the number of longitudinal stiffeners not to
exceed “two.”
            BACKGROUND

In a relatively short period of time, there
were a series of tragic collapses occurred
during the erection of the bridges

   Danube in 1969
   Milford Haven Bridge in Wales in 1970
   West Gate Bridge in Australia in 1970
   Koblenz Bridge in Germany in 1971
                  BACKGROUND

These tragic collapses drew an urgent attention to steel box girder
bridge design and construction. Some of the researchers, primarily
in the U.K., responded to the urgency include:

     Chatterjee
     Dowling
     Dwight
     Horne
     Little
     Merrison
     Narayana
           BACKGROUND

Although there were a few variations tried,
such as

   Effective Width Method
   Effective Length Method

these researchers were mainly interested in
“Column Behavior” of the stiffened
compression flanges.
         BACKGROUND



Barbré studied the strength of
longitudinally stiffened
compression flanges and
published extensive results in
1937.
      BACKGROUND


Bleich (1952) and Timoshenko
and Gere (1961) introduced
Barbré’s study (published in
German) to English speaking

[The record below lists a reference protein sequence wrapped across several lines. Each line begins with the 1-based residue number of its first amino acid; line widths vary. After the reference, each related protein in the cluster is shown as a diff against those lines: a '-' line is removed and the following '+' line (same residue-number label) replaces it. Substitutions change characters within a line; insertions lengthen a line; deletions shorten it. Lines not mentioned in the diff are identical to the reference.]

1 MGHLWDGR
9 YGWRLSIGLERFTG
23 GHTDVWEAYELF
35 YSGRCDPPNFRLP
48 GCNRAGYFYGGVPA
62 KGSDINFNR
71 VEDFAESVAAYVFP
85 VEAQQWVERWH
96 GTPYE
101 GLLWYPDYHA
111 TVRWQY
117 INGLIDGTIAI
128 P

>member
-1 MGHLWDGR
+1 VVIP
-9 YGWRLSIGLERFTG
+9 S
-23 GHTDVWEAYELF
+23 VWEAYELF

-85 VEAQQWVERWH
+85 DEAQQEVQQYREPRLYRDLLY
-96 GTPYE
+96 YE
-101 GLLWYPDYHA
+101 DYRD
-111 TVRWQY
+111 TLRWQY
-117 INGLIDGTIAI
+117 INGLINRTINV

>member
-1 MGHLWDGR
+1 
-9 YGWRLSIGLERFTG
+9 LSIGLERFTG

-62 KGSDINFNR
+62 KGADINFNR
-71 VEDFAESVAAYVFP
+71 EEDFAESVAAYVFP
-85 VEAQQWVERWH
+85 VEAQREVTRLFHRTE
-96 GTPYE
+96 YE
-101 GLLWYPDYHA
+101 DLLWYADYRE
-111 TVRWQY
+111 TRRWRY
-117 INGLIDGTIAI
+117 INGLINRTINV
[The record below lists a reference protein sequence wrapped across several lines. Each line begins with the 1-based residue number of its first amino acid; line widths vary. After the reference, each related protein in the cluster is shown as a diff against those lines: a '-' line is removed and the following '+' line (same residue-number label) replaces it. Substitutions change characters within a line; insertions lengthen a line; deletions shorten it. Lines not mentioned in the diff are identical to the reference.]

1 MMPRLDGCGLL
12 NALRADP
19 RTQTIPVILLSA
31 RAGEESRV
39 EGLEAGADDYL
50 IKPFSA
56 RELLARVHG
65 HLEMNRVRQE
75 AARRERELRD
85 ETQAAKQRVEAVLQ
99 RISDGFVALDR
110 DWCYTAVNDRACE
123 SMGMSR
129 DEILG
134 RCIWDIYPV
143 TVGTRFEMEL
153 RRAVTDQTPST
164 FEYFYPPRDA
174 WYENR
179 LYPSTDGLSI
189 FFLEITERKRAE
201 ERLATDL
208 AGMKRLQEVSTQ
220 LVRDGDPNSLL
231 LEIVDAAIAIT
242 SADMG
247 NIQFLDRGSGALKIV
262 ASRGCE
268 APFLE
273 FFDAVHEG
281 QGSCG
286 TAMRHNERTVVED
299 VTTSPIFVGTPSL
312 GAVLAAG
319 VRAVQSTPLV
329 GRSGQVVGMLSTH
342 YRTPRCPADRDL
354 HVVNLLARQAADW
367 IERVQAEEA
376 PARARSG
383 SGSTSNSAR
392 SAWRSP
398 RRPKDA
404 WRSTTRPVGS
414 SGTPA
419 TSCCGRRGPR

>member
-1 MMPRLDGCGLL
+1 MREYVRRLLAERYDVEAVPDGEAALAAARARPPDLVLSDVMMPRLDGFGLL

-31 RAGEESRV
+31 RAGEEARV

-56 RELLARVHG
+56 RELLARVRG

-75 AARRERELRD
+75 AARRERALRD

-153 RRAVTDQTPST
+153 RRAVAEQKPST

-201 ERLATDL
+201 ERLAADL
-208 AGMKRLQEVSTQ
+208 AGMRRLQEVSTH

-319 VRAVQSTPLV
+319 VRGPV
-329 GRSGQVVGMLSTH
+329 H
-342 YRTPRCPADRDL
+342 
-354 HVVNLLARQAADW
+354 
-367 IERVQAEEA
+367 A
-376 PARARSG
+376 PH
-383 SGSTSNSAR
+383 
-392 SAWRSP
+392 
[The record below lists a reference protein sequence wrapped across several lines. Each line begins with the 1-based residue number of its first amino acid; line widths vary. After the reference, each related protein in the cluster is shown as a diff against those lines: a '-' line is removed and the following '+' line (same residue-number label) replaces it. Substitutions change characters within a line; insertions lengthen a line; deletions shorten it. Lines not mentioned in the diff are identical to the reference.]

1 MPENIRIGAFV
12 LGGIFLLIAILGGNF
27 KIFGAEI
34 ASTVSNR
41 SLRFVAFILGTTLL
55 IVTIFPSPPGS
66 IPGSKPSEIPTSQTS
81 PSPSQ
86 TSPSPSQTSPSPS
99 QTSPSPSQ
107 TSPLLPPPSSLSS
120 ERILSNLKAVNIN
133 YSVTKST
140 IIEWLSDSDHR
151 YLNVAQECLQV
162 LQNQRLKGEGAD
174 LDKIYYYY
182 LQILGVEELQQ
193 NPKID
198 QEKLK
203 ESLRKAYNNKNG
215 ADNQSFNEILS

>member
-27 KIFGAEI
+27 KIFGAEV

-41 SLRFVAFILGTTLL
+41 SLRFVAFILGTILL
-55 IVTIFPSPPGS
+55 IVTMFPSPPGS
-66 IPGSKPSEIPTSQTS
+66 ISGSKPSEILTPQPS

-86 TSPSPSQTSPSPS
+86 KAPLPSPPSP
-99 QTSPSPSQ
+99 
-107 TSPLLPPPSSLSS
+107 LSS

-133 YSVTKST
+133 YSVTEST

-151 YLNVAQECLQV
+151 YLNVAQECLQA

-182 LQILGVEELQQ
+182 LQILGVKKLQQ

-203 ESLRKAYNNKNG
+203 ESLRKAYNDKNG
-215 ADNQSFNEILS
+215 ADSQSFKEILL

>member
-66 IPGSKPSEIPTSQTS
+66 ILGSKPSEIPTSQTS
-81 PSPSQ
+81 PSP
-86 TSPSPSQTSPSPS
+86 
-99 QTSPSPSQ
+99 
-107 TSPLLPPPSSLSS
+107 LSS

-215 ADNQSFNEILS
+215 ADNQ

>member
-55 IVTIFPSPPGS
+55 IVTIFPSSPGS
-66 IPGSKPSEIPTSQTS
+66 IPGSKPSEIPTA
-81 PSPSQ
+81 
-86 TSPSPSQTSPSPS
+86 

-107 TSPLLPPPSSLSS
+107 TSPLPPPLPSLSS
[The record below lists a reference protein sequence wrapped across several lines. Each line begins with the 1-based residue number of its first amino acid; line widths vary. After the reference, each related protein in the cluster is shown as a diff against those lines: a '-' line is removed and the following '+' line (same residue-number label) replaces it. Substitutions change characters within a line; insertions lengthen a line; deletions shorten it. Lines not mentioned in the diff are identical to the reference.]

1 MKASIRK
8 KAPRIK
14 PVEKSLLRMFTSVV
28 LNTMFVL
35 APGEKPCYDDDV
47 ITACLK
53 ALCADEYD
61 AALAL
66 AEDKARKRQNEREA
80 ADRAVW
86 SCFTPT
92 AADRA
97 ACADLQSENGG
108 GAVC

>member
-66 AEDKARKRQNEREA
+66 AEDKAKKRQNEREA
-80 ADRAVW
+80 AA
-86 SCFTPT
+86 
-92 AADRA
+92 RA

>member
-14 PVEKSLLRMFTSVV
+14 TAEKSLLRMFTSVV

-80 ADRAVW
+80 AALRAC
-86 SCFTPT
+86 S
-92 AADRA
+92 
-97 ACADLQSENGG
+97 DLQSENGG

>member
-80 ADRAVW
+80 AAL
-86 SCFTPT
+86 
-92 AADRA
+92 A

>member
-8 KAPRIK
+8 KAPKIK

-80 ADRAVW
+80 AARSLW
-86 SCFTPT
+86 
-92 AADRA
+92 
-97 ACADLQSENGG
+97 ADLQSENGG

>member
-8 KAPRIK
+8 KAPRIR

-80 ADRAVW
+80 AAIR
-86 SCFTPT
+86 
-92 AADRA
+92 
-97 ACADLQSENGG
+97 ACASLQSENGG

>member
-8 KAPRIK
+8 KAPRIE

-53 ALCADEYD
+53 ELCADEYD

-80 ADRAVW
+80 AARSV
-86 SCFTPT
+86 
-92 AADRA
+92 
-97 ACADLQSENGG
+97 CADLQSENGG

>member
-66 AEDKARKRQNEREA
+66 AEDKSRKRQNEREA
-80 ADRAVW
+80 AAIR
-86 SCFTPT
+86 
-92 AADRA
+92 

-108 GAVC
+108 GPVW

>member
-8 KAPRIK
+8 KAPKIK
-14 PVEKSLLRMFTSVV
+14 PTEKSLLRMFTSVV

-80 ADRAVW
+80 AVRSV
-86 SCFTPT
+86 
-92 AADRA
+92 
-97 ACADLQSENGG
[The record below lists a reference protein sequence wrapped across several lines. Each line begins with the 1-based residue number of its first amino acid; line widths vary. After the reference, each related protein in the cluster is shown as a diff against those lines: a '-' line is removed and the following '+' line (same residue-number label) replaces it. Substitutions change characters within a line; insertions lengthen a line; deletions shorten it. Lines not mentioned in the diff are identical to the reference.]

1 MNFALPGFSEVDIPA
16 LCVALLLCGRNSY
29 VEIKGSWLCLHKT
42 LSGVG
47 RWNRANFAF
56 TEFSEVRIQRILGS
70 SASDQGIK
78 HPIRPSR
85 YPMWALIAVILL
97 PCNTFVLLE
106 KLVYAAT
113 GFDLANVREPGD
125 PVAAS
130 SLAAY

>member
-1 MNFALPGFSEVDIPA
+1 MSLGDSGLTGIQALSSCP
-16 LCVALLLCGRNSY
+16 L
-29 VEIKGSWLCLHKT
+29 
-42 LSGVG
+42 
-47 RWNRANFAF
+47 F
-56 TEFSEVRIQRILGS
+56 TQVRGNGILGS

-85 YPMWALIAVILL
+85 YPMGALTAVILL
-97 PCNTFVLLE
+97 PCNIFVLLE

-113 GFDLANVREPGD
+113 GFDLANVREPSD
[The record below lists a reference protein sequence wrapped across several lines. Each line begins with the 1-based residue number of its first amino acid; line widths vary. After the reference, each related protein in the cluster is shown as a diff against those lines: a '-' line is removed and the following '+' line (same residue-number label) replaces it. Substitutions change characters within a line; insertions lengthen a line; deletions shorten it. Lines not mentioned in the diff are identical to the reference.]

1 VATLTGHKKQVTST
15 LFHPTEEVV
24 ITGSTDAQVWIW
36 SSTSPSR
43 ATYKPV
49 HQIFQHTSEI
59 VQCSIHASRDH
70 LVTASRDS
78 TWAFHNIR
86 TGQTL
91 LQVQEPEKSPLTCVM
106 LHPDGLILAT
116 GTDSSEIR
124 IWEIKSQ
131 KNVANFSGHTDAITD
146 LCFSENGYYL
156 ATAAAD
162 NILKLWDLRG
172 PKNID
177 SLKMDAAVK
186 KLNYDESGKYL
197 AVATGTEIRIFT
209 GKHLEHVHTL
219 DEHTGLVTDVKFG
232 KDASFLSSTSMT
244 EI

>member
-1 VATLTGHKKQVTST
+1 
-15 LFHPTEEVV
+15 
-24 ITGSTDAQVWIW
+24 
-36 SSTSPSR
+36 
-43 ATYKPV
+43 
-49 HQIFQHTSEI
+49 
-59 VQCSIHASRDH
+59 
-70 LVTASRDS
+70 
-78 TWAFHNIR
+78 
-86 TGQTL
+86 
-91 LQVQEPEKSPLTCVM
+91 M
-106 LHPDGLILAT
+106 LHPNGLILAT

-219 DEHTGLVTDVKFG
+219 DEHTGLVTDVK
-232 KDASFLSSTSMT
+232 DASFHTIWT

world using the following model:
         Symmetric and Antisymmetric
            Buckling Mode Shapes


t               a               t


             w
                     Stiffener
     O   ·                            x 2w

             w



 y
Consider the load carrying mechanics of a plate
element subjected to a transverse loading

● Very thin plates depend on the membrane action as
  that in placards and airplane fuselages

● Ordinary plates depend primarily on the bending action

● Very thick plates depend on bending and shear
  action

Our discussions herein are limited to the case of ordinary plate
Elements (no membrane action, no shear deformation)
      BACKGROUND

It was known from the early days
that stiffened plates with weak
stiffeners buckle in a symmetric
mode while those with strong
stiffeners buckle in an
antisymmetric mode. The exact
threshold value of the minimum
moment of inertia of the stiffener,
however, was unknown.
Symmetric or antisymmetric
buckling is somewhat confusing.
It appears to be just the remnant
of terminology used by Bleich. It
is obvious that

symmetric buckling implies
column behavior and
antisymmetric buckling implies
plate behavior
It appears to be the case, at least
in the earlier days, that the
column behavior theory was
dominant in Europe, Australia,
and Japan while in North America,
particularly, in the U.S., a
modified plate behavior theory